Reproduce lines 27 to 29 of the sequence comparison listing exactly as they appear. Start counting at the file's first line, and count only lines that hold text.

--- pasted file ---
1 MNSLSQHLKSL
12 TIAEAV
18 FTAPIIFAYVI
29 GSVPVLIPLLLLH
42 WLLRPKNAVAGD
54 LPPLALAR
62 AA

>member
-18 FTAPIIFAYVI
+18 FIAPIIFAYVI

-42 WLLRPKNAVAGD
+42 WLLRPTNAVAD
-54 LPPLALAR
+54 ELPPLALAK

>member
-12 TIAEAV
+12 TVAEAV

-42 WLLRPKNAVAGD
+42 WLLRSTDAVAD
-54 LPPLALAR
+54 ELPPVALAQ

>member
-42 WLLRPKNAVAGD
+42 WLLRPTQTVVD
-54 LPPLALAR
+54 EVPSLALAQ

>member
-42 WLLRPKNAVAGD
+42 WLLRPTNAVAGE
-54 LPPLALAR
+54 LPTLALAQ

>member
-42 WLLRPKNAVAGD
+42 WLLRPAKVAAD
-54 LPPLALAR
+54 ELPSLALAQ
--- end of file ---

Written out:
>member
-42 WLLRPKNAVAGD
+42 WLLRPTNAVAGE